12 Turkish Traditions You Should Know About

12 Turkish Traditions You Should Know About

Turkish Traditions – Some of our habits, which are a part of our daily life, are from Ottoman periods, and some are from older ones. However, each of them has virtues such as benevolence, solidarity, helping people in need, and kindness. On the other hand, some details that have been a part of our lives for a long time have not only affected modern Turkish life but also affected different parts of the world. We present interesting details of our culture to you.

In the Ottoman Period, putting a yellow flower in front of the glass meant that it was sick at home. Neighbourhood residents who saw the yellow flowers in the glass would not make noise in front of the house; children would not play in front of that house so as not to disturb the sick.

Ayran in Turkish Culture

Ayran is one of Turkeys most popular drink is believed to have been discovered by Göktürks. This popular drink has entered our lives with added water to dilute the taste of sour yoghurt.

Ayran in Turkish Culture

Unexpected Guest Concept

The concept of “unexpected guests”; is one of the valuable details of our culture. According to our traditions, our doors are always open to hungry people. It is known that especially in Ramadan, people who are in good financial conditions hold their home; doors open during the iftar hour so that the hungry people enter and sit at the table without hesitation.

Unexpected Guest Concept

Turkish Coffee Tradition

When a guest comes to the house, a glass of water is served next to the coffee. If the guest was hungry, he/she would drink water, and if the guest was full, he/she would drink coffee. So the host would immediately understand whether the guest is hungry or not and prepare the table.

Turkish Coffee Tradition

Traditional Turkish Delight

There is no definite information as to whether the Turkish delight, the traditional dessert of Anatolia, was discovered in the 15th or 18th century. However, it is clear that the Turkish delight, which became popular in Europe in the 18th and 19th centuries is the ancestor of many confectioneries today.

Traditional Turkish Delight

Condolences and Remembrance

Most of our traditions include virtues such as helping each other. One of the best examples of this is that when a local inhabitant dies, everyone sends food to that house for 10 days. In this way, they supported the painful family.

Condolences and Remembrance

Dishing out Lokma (Like Doughnuts)

Protecting yourself from the evil eye or to banish a calamity … When a house or a car is bought … a blessed night or an eve … And for many other reasons, spilling by spoonfuls of yeast dough into hot oil and making Lokma, then saying, “wear it well!”; What a good custom to dish out door to door.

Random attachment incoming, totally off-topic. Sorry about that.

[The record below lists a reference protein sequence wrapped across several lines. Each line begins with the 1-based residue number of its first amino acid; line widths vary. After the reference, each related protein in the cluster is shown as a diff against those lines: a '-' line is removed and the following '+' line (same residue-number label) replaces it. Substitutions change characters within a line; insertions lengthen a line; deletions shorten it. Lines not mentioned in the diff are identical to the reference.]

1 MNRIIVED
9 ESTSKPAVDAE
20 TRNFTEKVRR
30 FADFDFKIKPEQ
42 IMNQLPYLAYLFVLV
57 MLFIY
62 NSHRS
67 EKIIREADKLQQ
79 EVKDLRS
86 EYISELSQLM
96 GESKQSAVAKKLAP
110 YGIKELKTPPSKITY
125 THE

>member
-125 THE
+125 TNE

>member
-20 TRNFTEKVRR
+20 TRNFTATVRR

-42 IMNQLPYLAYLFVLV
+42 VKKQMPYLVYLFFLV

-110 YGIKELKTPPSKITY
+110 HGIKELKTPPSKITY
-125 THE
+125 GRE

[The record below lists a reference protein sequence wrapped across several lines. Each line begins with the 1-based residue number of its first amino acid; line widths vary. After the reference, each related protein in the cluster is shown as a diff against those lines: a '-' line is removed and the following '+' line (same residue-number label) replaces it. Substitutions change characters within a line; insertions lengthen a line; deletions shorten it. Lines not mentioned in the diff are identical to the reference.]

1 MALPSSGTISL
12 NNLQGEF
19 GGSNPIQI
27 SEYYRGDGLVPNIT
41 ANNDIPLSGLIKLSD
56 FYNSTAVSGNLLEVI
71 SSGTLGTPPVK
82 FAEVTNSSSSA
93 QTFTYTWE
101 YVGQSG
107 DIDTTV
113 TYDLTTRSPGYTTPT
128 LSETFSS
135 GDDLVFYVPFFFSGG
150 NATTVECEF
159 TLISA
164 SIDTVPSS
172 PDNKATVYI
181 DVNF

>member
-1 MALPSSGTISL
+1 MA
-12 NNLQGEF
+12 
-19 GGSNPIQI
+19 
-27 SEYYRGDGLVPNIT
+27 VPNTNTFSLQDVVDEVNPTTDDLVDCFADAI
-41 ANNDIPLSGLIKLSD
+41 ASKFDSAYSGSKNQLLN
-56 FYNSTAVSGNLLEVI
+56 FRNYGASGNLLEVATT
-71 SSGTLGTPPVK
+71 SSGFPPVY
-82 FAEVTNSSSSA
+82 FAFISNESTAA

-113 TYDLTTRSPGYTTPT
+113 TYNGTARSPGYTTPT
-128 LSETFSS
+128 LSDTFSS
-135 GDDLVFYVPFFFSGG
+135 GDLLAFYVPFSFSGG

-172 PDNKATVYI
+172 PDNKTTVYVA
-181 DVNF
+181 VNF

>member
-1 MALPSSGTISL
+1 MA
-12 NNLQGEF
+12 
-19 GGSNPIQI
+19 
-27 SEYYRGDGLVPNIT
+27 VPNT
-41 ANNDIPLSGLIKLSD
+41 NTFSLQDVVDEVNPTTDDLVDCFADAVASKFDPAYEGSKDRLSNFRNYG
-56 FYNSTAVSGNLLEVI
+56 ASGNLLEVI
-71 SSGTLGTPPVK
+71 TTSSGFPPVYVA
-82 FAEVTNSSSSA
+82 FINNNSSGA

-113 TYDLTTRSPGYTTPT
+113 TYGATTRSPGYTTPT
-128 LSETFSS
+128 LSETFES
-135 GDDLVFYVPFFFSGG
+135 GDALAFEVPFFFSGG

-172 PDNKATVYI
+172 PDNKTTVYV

Dishing out Lokma (Doughnuts)

Turkish Traditions & Share the Pain

It is one of the oldest customs of Anatolia; dishing out halva on the 7th, 40th and 52nd days of death… In fact, this is the saddest of the “doing good”; tradition because people have recently lost a relative.

Turkish Traditions & Share the Pain

Tea in Turkish Culture

The type of glass that we can describe as handles was first produced in the glass factory established in Beykoz in the 1900s. It has taken its place thin waisted tea glasses over time. This glass has such an important place in our culture that drinking tea is not even called tea without this glass. Although the new generation prefers mugs for all kinds of drinks, nothing doesn’t replace a thin waisted glass for a tea addict.

Tea in Turkish Culture

Spilling Water Behind Someone Who is a Passenger

Spilling water behind a person who goes away from their own home, neighbourhood, village or hometown for a while means “go and come safe and sound”; Sometimes it is the reason for the person or car to get wet because it is spilt ahead of time, but when a bowl of water is pouring into the road, it means “go as soon as possible, come as soon as possible.”

Spilling Water Behind Someone Who is a Passenger

Evil Eye Talisman in Turkish Culture

Blue evil eye talismans, designed to resemble the shape of the eyes, are believed to be protective of everything and everyone, living and inanimate. Wearing the evil eye talisman somewhere is one of our mothers; favourite customs. Having an evil eye talisman is one of the most artistic ways of protecting from the evil eye in our tradition.

Evil Eye Talisman in Turkish Culture

Carpets Washed in the Streets

Turkish Traditions – Fortunately, carpet washing machines came out and we were introduced to the less tiring method of cleaning. Otherwise, it was inevitable that we would encounter the carpets thrown in front of the door, the aunts who were in water up to their knees, the children who turned such a serious work into a playground, and the foam that stretched in the water along the street.

Carpets Washed in the Streets

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